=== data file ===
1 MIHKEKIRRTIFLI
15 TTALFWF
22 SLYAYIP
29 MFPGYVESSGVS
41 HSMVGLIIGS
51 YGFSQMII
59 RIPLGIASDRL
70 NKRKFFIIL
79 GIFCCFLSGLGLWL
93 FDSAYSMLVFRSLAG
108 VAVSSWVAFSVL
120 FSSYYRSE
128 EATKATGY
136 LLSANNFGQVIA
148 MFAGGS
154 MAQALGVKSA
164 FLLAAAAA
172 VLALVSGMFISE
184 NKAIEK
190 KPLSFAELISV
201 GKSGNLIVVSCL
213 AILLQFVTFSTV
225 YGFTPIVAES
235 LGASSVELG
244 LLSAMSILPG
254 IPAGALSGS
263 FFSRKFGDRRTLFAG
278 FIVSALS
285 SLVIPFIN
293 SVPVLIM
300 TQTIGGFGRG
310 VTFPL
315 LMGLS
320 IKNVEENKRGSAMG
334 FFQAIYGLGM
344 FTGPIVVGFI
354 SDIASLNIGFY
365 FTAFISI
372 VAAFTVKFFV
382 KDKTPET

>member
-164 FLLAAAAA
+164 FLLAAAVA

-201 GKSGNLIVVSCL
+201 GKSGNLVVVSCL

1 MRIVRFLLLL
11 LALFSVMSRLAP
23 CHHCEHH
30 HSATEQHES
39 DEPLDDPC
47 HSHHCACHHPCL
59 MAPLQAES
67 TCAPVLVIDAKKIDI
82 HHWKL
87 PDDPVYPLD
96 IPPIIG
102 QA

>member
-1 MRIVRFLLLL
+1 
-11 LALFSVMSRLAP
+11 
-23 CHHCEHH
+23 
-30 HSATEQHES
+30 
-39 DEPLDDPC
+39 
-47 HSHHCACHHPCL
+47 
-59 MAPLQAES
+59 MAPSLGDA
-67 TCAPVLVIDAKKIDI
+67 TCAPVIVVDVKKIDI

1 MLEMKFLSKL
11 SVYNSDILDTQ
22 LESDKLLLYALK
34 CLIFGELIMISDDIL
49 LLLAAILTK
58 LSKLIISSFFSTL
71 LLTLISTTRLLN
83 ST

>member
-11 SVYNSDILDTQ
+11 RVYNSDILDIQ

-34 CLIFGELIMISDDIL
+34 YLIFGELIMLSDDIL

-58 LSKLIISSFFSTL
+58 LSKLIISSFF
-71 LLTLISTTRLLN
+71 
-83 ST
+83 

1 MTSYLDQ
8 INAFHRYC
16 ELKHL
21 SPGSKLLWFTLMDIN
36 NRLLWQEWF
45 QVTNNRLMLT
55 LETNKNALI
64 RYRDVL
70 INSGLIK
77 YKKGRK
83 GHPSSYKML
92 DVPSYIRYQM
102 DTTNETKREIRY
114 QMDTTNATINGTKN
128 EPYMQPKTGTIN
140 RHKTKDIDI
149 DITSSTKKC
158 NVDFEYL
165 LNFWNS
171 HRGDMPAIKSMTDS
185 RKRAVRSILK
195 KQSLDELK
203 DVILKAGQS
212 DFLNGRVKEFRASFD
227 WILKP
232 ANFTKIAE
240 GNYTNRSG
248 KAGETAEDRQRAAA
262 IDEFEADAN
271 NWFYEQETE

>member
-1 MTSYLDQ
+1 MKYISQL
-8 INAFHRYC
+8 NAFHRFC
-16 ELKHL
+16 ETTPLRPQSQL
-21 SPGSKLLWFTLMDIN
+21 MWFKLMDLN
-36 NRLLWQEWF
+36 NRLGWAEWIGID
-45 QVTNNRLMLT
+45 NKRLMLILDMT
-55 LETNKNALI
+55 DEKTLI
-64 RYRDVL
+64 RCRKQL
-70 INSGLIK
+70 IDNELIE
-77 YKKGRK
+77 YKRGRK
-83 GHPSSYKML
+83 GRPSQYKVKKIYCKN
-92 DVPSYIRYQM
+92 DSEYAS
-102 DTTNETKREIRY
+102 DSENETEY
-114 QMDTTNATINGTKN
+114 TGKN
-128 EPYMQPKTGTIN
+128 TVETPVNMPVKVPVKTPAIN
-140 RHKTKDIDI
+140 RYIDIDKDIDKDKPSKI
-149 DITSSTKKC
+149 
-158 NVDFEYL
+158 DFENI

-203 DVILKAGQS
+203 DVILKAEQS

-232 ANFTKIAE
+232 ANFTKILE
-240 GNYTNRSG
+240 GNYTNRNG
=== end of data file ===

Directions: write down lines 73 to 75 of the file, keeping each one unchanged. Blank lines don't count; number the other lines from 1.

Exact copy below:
-67 TCAPVLVIDAKKIDI
+67 TCAPVIVVDVKKIDI

1 MLEMKFLSKL